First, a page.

Professor Michael Gunter, secretary general of the EUTCC, has written a new opinion piece on US foreign policy towards the Kurdish issue, which we reproduce below:



Although there can be no doubt that compared to most other countries in the world today and in the past, American foreign policy has been motivated by relative honesty and intelligence, currently there are several specifics in that policy that can only be characterized as sheer stupidity. The first point has to do with American foreign policy towards the horrific civil war in Syria. Although President Obama’s basic instinct not to enter another disastrous Middle Eastern war is sound, his administration’s continuing attempt to support increasingly non-existent moderate oppositionists against the Assad regime is at the best based on wishful thinking because with one exception (the Kurds) such moderates in Syria no longer exist.

The Islamic State of Iraq and Syria (ISIS)—now styling itself the Islamic State (IS)—has largely supplanted the moderates with the exception of the Kurds who have been battling the Islamists for more than two years. However, the United States opposes the Kurds because of a misguided belief that they are dividing the moderate opposition by insisting on Kurdish autonomy and probably even more are connected to the Democratic Union Party (PYD) that is largely in control of the Kurdish areas but is an off-shoot of the Kurdistan Workers Party (PKK) which the United States considers to be a terrorist movement. While the PKK link is real and largely explains the PYD’s success in fending off ISIS so far, the PYD is also a moderate secular movement and thus is everything the United States should want to support. This is even more so because for more than a year now, Turkey has been pursuing a serious peace process with the PKK. Thus, if the U.S. NATO ally Turkey is now dealing with the PKK/PYD, there is no further reason for the United States to shun it. American foreign policy has simply failed to catch up with the times and is thus shooting itself in the foot.

            However, the situation is worse because the United States continues to list the PKK as a terrorist movement. This unfortunate designation hinders the on-going Turkish-PKK peace process. The United States continues to so list the PKK out of deference to its NATO ally Turkey, but since Turkey is negotiating with the PKK the terrorist appellation is no longer appropriate and even hinders the negotiations. If the United States delisted the PKK, Turkey and the European Union (EU) would probably follow suit and the peace process benefit. Instead the United States even continues to denounce falsely such PKK negotiators as Sabri Ok, Remzi Kartal, and Adem Uzun, among others, as drug kingpins.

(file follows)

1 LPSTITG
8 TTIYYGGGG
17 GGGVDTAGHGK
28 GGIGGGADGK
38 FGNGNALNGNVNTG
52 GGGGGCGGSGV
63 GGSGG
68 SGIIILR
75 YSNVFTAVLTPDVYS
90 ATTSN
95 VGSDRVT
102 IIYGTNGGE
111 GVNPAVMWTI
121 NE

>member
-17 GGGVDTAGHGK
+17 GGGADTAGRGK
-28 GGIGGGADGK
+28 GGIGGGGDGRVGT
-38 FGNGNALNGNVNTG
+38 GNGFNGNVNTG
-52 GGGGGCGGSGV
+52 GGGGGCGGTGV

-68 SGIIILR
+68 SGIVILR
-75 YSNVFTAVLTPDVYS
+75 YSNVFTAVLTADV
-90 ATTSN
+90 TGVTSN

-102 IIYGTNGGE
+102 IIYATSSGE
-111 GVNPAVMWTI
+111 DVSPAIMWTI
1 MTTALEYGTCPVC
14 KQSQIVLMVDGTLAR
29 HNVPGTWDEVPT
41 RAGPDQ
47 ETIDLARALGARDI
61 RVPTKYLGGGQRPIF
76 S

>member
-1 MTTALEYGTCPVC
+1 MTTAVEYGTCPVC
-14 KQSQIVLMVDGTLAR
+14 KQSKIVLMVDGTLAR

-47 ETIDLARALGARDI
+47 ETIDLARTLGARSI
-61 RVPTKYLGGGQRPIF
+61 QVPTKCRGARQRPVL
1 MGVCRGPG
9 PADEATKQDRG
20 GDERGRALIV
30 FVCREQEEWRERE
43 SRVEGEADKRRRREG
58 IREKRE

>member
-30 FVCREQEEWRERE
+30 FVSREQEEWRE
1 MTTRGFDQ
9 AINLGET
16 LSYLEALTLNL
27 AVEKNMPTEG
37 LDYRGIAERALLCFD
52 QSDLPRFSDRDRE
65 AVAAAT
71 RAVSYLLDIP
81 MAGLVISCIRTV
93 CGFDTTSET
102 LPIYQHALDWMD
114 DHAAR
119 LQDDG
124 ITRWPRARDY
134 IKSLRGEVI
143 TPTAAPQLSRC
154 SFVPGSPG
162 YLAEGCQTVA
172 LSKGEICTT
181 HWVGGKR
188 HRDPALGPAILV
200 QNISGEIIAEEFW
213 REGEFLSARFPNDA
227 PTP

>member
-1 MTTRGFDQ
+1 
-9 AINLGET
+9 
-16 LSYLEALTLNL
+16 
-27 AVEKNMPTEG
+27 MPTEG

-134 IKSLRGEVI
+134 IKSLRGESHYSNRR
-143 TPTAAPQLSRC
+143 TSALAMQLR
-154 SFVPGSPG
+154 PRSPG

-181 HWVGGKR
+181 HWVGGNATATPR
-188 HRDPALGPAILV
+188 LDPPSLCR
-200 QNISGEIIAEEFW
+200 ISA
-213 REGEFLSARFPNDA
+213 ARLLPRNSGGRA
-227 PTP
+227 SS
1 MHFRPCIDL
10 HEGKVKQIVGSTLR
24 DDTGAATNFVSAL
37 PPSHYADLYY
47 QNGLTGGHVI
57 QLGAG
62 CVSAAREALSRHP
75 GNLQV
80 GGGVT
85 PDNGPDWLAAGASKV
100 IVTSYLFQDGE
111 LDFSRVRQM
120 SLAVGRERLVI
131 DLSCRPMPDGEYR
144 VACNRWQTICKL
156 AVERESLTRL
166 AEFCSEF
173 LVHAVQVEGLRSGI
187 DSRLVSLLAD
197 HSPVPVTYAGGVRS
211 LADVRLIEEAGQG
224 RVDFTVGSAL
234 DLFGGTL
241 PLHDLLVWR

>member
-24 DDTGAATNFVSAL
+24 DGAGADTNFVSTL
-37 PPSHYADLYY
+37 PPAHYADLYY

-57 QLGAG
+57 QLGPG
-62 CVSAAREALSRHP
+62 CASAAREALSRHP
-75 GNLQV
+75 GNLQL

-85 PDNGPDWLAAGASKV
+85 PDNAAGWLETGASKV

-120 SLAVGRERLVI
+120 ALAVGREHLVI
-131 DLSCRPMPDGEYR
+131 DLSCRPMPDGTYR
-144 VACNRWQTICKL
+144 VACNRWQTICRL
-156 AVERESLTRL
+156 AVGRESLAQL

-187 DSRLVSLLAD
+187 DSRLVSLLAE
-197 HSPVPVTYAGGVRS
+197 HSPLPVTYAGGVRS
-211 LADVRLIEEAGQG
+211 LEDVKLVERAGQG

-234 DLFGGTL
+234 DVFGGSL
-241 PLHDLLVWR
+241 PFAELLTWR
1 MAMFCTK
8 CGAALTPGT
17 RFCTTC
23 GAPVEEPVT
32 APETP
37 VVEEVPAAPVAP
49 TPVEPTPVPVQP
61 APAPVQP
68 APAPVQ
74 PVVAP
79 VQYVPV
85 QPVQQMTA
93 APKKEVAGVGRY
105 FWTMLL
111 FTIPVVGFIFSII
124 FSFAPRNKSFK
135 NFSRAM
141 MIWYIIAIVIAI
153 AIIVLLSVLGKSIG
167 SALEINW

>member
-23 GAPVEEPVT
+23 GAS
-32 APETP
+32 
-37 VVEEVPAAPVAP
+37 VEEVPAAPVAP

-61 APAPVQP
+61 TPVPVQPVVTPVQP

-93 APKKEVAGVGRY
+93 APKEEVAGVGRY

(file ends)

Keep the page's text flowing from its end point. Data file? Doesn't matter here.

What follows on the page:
This leads to the additional misguided U.S. policy of continuing to list Massoud Barzani, the president of the Kurdistan Regional Government in Iraq and Jalal Talabani, the other main Iraqi Kurdish leader and now former president of Iraq, as terrorists. The reality of the matter, of course, is that these two Iraqi Kurdish leaders have long been two of the main U.S. supporters in the volatile Middle East. When the U.S. NATO ally Turkey failed to support the United States invasion of Iraq in March 2003, the Iraqi Kurds stepped to the front and did, thus supplying the badly needed northern front against Saddam Hussein that Turkey was denying. While almost 4500 American soldiers died in the Iraq War, not a single American soldier to this day has died in the Kurdish-ruled areas of Iraq. Yet the Kurds two main leaders are officially listed as terrorist because of the stupidity of the law that lists them so because of their earlier resistance to Saddam Hussein who was then supported by the United States. The late Nelson Mandela similarly fell afoul of the U.S. terrorist list for many years. However, once the stupid label was lifted, negotiations were able to commence.

The stupidity of American foreign policy is even greater on the Kurdish issue as the United States continues to oppose Iraqi Kurdish independence in favor of non-existent Iraqi unity. The Iraqi Kurds have done everything they possibly could to make post-Saddam Iraq work, but recent events have shown that this artificially created state is now probably irrevocably split into its Sunni, Shia, and Kurdish parts. Trying to force the Kurds back into a non-workable situation simply does not make sense. This is particularly so when the other two parts of former Iraq (Shia controlled still official Iraq, and the new self-styled Sunni Islamic State morphed out of ISIS) are foes of the United States while the Kurds are practically begging for an American alliance. Indeed to accept the Kurdish offer of alliance would no longer alienate Turkey as that state itself has now officially declared that it would accept Iraqi Kurdish independence on top of the economic and political cooperation that the two have enjoyed now for some time. Once again American foreign policy is badly behind developments.

            Illustrating that American foreign policy errors are not limited to just the Middle East, one should mention the U.S. reactions towards Russia’s actions in Ukraine. Although one would agree that Russia has been too aggressive in furthering its perceived rights that were only accidentally lost when the Soviet Union broke apart in 1991, (the tragic destruction of the Malaysian airliner due to Russian support for pro-Russian Ukrainian separatists probably being the most recent example) the U.S. threat of stronger sanctions against Russia and criticism of the EU for failing to follow suit reeks of hypocrisy. U.S. trade with Russia is minimal compared with the EU, so the United States stands to lose little by bringing sanctions, while the EU would lose a great deal if it did.

Professor Michael M. Gunter

Tennessee Technological University